Council Housing at Merthyr COMMITTEE CONSIDER QUESTION OF RENTS. CONSIDERATION OF INCREASE LEFT OVER TILL END OF WAR. The question of revising the i-eiits of the Council houses in the various districts was dis- cussed at a special meeting of the Housing Com- mittee of the Merthyr Town Council which met on Wednesday, Coun. W. Lewis presiding. Attention was drawn to the matter by the aud tor's report, in which he pointed out that the scheme was being run at a loss, the adverse balance being approximately £ 2,500. The ar- rea• were also highly unsatisfactory. I I Returns were then submitted by the Borough Cot troller (Mr. W. R. Harris) showing an aver- age loss on the various schemes for the last four year- as follows: -Penydarren, E122 2s. Od. Pen\wern, first scheme. £ 562; second scheme. ?1]? is. Od. Twvnvrodvn. ?61 6s. Od. Dam" den .?11 9s. 0(t: and Pentrebach. ?73 8s. 0d.. making a total of £ 420 15s. Od. Mr. Harris pointed out that the upkeep of the houses would probably remain at the same figure as this year. 1 Th j loss on the 100 houses in the Penydarren scheme for the past year was £192. but when the rental of these houses was fixed at 5/3 per week, the rates were only 6/8 in the R. Since thel there had been a large increase. Conn. Wilson If there had been no increase in the rates there would be no loss. The Controller then pointed out that not one penny piece out of the rates went to the hous- ing scheme. Whatever was short had to stand against the houses. Coun. Owen said he was not in favour of rais- ing the rents at the present time in order to make up the deficit. Many of the occupants of the houses were in the trenches fighting for their country, and they did not want these men to come back and find their rents had been raised. Coun. Francis said his objection to raising the rents was different. Speaking from a re- tun. for 1913 he saw that the Penydarren houses were at the very commencement saddled with a deficit of R363. This was for work done before tenants occupied the houses. and ought not to be reckoned as a deficit balance. He did not think there was much sympathy in the auditor's report, which only contained plain facts. t was also pointed out by other members that under the Acts of "Parliament, it was not necessary to rna the hi,uses at a pio'it, but just to make them hold their own. The object of the- housing scheme was to provide better dwell- ings. and so do away with the slums. Coun. Owen said he agreed with Coun..Fran- cis on several points. It was eventually decided not, to take any I action in tbe matter at present.
Cefn Police Court I
Cefn Police Court. I Fi iday.—Before Col. J. J. Joile, 1(11 the chair' and other magistrates. Persistent Cruelty. Sarah Ann Jones, of Fiel Street. Cefn. sum- moned her husband, David Jones, for per- sistent cruelty. Mrs. B. Cross, a neighbour, said that on Wednesday night, a month yesterday. Mrs. Jones was in her house, and her husband came to fetch her. Mrs. Jones had said, I will com- in a minute after vou," but before she had had time to get up he struck her in the face P.S. Davies deposed that he had seen Mrs. Jones and her child turned out of the house by her husband at midnight and 1 o'clock in the morning, and that when he had knocked at the door and asked the husband whether he was going to let her in. he refused. On one occasion she had had to go to Abercanaid with the child in her arms. The defendant offered excuses for his con- duct and made certain allegations about his wife's mis-management of the house, to which the Chairman retorted "Y ou must remember this when you marry a woman you marry her for better or for worse." The Bench found th* case proved, and made an order for 22/- a week. There are 4 chil ciren of the marriage. F?.gs, Sir." Emily Maria Phillips, a small shopkeeper with two sons at the front, was summoned for trading on September 26 last. P.C. Jones aid he was standing right op- posite the shop on the day in question when he saw defendant serving a boy named Thos. Rees Lloyd with some sweets and pears. The boy came out of the shop. but on seeing wit- ness hurried back into the premises. from which he was allowed to loa,,4 by the back entiance by the defendant; as a result of this manoeuvre witenss was not able to obtain the pears and sweets from him. Defendant; Did you find any pears on the hov-Xo, out I saw him get them. Defendant, in evidence, said the boy Llovd was a companion of one of her sons, and had neve left the house with the pears, but had eaten them in an inner room. In reply to the Chairman, defendant said site sold "sweets, pears and fags." Cl aii-i-nin "Wha't that "—" Fags. sir." Deputy Chief Consta ble Hands: Cigarettes, she means, sir! Chairman Ti en why don't you call them cigarettes instead of fags ? Defendant; Well, that's what we call them flovTi at Cornwall. A fine of :?! was imposeo. A Taste for Horticulture. Harry Evans was summoned for allowing two pigs to stray on the highway, and Sergeant Davies. in proving i he case, stated that the animals were found nibbling at the flowers on the lawns in front of Vaynor Villas. F^ ans was fined 5/ Horse Unattended. Wm. Smith was mulct in 10! for allowing a horse to go unattended near the Cross Bychan Inn Hirwain Road.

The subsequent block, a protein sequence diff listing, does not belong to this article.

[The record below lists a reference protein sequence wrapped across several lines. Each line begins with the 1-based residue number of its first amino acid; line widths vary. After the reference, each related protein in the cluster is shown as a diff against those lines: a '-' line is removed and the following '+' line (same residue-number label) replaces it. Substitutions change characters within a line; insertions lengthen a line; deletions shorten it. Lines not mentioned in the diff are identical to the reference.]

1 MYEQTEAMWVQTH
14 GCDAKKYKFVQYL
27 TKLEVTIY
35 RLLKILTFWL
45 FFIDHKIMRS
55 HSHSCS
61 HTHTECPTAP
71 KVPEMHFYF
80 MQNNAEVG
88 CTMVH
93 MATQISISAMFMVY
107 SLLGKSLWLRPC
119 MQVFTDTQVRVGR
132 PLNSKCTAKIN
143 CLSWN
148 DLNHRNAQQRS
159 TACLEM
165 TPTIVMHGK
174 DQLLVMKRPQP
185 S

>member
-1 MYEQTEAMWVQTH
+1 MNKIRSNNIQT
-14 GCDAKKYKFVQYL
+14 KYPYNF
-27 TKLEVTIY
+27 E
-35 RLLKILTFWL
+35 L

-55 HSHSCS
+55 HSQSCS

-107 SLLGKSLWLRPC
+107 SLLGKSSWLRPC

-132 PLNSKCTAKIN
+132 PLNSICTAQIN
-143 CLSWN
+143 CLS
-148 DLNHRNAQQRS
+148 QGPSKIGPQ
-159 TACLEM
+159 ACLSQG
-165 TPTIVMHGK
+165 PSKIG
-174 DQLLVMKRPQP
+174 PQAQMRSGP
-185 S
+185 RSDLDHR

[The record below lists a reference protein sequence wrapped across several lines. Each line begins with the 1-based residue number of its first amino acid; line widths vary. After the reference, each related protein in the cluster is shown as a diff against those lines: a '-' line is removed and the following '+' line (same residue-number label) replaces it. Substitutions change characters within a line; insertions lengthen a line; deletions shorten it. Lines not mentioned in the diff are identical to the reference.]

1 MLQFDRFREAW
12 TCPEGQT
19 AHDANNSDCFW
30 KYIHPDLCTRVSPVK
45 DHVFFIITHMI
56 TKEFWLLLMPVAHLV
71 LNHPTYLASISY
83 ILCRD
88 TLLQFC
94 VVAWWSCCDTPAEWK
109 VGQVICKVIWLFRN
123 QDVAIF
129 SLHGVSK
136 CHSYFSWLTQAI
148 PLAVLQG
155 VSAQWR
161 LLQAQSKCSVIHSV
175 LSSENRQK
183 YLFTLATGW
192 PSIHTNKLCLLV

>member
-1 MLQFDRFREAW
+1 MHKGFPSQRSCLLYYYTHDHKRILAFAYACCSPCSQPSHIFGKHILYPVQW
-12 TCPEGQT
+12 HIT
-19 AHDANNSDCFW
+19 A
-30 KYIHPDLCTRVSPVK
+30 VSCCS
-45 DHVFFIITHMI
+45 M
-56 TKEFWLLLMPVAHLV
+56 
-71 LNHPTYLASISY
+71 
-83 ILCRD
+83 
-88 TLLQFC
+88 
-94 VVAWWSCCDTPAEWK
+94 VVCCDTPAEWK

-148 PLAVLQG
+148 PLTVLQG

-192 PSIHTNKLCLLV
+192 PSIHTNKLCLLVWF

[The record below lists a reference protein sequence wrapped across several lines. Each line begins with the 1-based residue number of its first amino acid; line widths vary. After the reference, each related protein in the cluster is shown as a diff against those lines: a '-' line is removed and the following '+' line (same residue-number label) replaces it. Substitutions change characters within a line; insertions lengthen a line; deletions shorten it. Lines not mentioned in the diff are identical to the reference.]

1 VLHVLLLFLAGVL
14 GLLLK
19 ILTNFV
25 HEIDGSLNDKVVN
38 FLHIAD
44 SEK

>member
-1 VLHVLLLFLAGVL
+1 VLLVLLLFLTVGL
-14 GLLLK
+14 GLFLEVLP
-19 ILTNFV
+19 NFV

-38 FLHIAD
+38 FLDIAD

THE PIONEER 10000 SHILLINGS FUND
THE PIONEER 10,000 SHILLINGS FUND. THE FIRST PRINCIPLE OF SOCIALISM. lhe "Pioneer'is progressing; and, what is better, the ioileer is progressing on ita merits, and uot upon any mere sporadic out- burst ol enthusiasm on the part ol our own particular political friends. Sio'viy it ifc ever- oomiiig the obstacle* that at one time looked like overwhelming it; surely it is working to- wards its ideal; that great ideal we have set oursblves of becoming the mouthpiece of the Soul. ales coal valleys. But progress, like evolution, is a t-odious processj and we have no desire to buoy ourselves up with false optimism. We are better than we were last week, just as last week we were better than the week be- fore and so on back for some time now; and we would here like to thank the many friends who are doing so much to help us along the road to becoming the power we feel we ought to be in the world of South Wales. It is in- vidious to mention names, but one cannot help but feel that a public recognition of the indomi- tables of the Pioneer Leagues, the comrades III Mountain Ash. and Pengam and Bargoed and Dowlais, for their great work. They tell us that the paper is worth it, and we feel that if it wasn't the marvellous results which are ac- cruing from their efforts could not be so stable as we feel we are justified in claiming they are.
I 1 1 I Merthyrs New Mayor
— Merthyr's New Mayor. CROWNING HONOUR FOR MR. JOHN HARPUR. I A GOOD EDUCATIONIST. The Merthyr Borough Council on Tuesday sd- leoteei Mr. Councillor John Harpur, J.P., as successor to Mr. John Daries in the Mayoralty of Merthyr. The new Mayor, though not a native of the borough, has been resident amongst us for the past fifty years, having arrived in Merthyr With his parents from his native town of Derby. He has been closely connected with the public work of the borough from his younger days, being engaged in the construction of the Peny- bryn Filter Beds. for which his father, the law Mr Samuel Harpur. was contractor, and also the Pentwvn Reservoir. His father was well knowu as the surveyor and engineer to the old L00.:J Board. The Mayor-elect, who, by the way. is cashier to Messrs. Crawshay Bros., Cyfarthfa Colliery Company, has been a member of local govern- menT, authorities for the past 23 years, and is a TP. for Breconshire. He has done much good work for education, both a.s a sympathetic educationist. a member of the Education Authority, and chairmas of that body. and one of the proudest moments of his public life was quite recent, when he had the honour of opening the new Council School at Penydarren. an educational monument- of which the town is insth- proud that was con- structed during his chairmanship of the Edu- cation Committee. His choice is likely to be a popular one with all classes of the community, for he is one of the few councillors who do not exhioit palpa- ble prejudices and bias in the consideration of the multitudinous municipal problems that occupy the attention of a local authority. The chief magistracy has been well placed.